Lost and Beautiful or the (Environmental) Ethics of the Lyric Essay Film

Film-Philosophy 27 (3):464-487 (2023)
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This article contributes to a theory of the lyric essay film by bringing studies of the essay film and lyricism to bear on Pietro Marcello’s Lost and Beautiful (2015). We argue that the lyric essay film delivers its argument by leveraging the tension between words and images, narrative and counter-narrative components, and the (non)human subjectivities (i.e. the director’s, characters’ and camera’s) its text embodies and enacts. These tensions generate interstitial sites from which the ethics and politics of the lyric essay film emerge. Insofar as the lyric essay film is marked by the intrusion of subjectivity in the genre’s argumentative structure, the polyvocality that this intrusion allows in terms of both critical and affective contribution to the film’s argument is what enables the lyric essay film to undermine ideological homogenisation and the naturalisation of situated subjective positions. Moreover, the felt participation of the subjectivity of the camera in the rendering of reciprocal processes of subjectivation becomes ethically meaningful as it embodies a conception of subjectivity as co-determined by otherness. The ethical significance of this interaction is also relevant to contemporary environmental thought, as it maintains that human subjectivities are co-determined by human and nonhuman others.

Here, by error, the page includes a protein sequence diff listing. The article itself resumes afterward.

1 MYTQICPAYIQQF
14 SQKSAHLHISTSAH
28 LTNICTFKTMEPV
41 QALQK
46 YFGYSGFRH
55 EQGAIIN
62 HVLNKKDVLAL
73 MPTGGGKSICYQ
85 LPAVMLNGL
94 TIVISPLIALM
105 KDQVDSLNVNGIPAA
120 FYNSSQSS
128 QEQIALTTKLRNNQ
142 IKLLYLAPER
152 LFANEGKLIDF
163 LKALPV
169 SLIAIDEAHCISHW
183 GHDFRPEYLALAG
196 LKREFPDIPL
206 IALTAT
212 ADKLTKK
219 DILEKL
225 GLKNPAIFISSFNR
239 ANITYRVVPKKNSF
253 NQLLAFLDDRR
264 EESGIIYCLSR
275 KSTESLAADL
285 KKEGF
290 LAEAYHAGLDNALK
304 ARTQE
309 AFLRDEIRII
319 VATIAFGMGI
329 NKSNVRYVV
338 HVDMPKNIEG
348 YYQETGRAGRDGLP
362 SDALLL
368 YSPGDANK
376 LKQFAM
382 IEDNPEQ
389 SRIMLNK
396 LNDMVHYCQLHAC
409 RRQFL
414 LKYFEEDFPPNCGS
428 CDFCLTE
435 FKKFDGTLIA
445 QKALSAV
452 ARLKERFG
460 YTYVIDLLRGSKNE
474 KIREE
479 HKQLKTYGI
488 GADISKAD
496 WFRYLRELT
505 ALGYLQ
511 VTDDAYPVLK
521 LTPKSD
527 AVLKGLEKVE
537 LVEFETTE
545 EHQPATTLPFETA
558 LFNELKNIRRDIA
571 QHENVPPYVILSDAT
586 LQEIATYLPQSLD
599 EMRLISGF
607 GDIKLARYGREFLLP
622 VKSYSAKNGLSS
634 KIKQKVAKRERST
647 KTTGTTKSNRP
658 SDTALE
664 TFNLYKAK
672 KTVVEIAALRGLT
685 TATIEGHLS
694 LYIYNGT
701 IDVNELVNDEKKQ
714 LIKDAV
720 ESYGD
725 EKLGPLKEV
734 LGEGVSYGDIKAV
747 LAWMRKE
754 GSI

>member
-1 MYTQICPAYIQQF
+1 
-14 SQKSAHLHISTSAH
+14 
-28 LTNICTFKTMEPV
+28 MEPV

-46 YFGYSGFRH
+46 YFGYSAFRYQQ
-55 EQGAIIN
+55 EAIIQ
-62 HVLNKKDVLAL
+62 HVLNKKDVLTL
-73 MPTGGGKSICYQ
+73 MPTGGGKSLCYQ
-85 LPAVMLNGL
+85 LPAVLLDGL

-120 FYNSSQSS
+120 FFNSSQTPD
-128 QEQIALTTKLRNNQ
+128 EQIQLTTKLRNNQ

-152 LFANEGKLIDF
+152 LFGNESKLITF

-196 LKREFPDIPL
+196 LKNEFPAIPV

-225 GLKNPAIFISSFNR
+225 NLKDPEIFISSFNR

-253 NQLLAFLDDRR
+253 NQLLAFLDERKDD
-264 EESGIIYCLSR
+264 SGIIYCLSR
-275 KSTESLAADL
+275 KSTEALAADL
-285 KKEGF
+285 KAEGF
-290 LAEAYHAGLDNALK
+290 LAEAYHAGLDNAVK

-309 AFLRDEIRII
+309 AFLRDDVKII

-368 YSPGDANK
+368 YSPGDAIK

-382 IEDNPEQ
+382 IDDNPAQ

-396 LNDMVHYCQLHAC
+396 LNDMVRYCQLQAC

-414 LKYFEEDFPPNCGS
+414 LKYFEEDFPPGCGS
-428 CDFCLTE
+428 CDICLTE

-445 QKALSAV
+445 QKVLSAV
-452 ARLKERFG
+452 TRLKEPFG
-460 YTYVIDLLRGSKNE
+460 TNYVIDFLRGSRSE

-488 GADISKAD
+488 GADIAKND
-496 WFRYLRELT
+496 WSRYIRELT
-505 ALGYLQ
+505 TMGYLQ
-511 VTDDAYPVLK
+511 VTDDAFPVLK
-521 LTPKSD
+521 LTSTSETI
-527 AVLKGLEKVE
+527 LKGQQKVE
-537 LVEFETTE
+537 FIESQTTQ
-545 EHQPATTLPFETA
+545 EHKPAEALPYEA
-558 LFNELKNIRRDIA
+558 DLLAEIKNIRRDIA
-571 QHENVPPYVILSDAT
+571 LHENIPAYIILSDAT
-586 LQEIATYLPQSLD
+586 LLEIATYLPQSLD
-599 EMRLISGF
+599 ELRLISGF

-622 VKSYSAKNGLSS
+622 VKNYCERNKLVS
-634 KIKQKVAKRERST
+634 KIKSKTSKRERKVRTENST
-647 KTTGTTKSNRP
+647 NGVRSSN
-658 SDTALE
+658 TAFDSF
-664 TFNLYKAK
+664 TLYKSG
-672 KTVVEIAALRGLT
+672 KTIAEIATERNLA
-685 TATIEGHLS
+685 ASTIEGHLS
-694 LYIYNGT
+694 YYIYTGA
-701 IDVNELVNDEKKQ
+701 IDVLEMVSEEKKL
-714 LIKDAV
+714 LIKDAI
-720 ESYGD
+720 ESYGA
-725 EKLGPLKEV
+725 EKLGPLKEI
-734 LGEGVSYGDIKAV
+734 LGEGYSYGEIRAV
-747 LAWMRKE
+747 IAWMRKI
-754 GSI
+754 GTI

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Cinema 1: The Movement Image.Gilles Deleuze, Hugh Tomlinson & Barbara Habberjam - 1988 - Journal of Aesthetics and Art Criticism 46 (3):436-437.

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